Since my first visit to Institute for Defence Studies and Analyses (IDSA) more than two decades ago, relations between India and the United States have steadily improved and have become one of the most important relationships in world affairs. There is so much that our two great democratic nations share in common, and it is of great satisfaction to see that we have overcome previous difficulties and have forged a truly comprehensive and strategic relationship — which is important for peace, stability, and security in the India-Asia region, and indeed in the world.
I will be looking into Sino-American relations, and the rising US-China strategic competition in the region — this is a subject that definitely bears on India-US ties.
The relationship between India and the US must be built on its own merits, and not as a tactical or strategic expedient. This includes in the security/defence sphere — where there are a wide range of complementary strategic and security interests between our two countries, and it therefore needs to have a broad-based foundation.
But it is certainly the case that our mutual concern about China’s expanding footprint in Asia is one of our important commonalities. China’s expanding footprint certainly includes its military capabilities — its naval surface/sub-surface fleet and growing area of operation (AOR), its ballistic and cruise missile capabilities, its cyber warfare capabilities, its improved airlift capabilities, and the PLA’s doctrine to develop “expeditionary” force capabilities over time.
These are all realities of growing Chinese military power — and they are realities for both the US and India. And these Chinese capabilities are — to some extent — driving the strategic and defence cooperation between our two countries. But it would be a mistake to anchor our bilateral or multilateral security cooperation on the “China Factor” alone — we need to have a broad-based India-US security relationship just as we need to have a broad-based ties in general (diplomatically, commercially, educationally, culturally, in science and technology, and other spheres).
Similarly, when we look at China’s position in Asia, we need to view it broadly, and not simply through the security lens. We need to view China’s entire diplomatic, commercial, and soft power efforts too. This includes understanding the potential significance of the One Belt, One Road (OBOR) initiative, which is far more than an initiative to build infrastructure. It is very much an initiative to expand China’s geostrategic and geo-economic influence.
Viewed from Washington, it has been increasingly difficult to find equilibrium in relations with Beijing — much less a positive narrative and trajectory into the future. And this was pre-Trump. We are into entirely new territory now with the new US president and administration. All signs are that the Trump administration is going to become much more confrontational towards China. This will have the net effect of not only dramatically worsening US-China relations, but also severely straining relations between virtually every Asian state that has tried to balance its ties between China and the US. Few Asian states wish to choose one power over the other.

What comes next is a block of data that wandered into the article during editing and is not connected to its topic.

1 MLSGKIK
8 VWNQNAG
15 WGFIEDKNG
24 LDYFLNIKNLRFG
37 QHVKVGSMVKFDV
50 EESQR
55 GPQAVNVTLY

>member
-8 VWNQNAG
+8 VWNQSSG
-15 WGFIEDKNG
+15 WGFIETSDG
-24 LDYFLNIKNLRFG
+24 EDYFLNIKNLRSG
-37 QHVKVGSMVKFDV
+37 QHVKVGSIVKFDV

As the Trump administration confronts China, we likely are going to see a number of states in Southeast Asia cease their equidistant balancing behaviour and will increasingly tilt towards China. In South Asia, my impression is that we see similar trends to Southeast Asia. Some countries are being successfully co-opted by Beijing (Bangladesh and Nepal). One shows discomfort with China’s suffocating embrace (Sri Lanka). One tilts strongly towards China, but at the same time maintaining significant ties with the US, Pakistan — I do not think it’s entirely accurate to describe Pakistan as being completely in China’s pocket. I also think the “China-Pakistan Economic Corridor” (part of the OBOR) will encounter significant difficulties in being realised.
In the case of India, we see a strong strategic tilt towards the US while attempting to maintain a modicum of normalcy in diplomatic, commercial, and cultural relations with China.
Other nations — Japan, Singapore, Australia, and India in particular — will likely solidify their ties to the US and with each other. They have no desire to drift into China’s orbit. This will prove a strong counter-current to other states that draw closer to China. This will lead to an increased polarisation of Asia.
Much depends, though, on the Trump administration and how it approaches the region. If is confronts China without parallel efforts to reassure the region, it could end up seriously damaging America’s strategic position. At such a fluid time, it is highly important that America’s allies and strategic partners make their voices heard in Washington.
(This article is an abridged version of a speech delivered at the Institute of Defence Studies & Analyses, New Delhi)
David Shambaugh is distinguished visiting professor at S Rajaratnam School of International Studies, Nanyang Technological University, Singapore
The views expressed are personal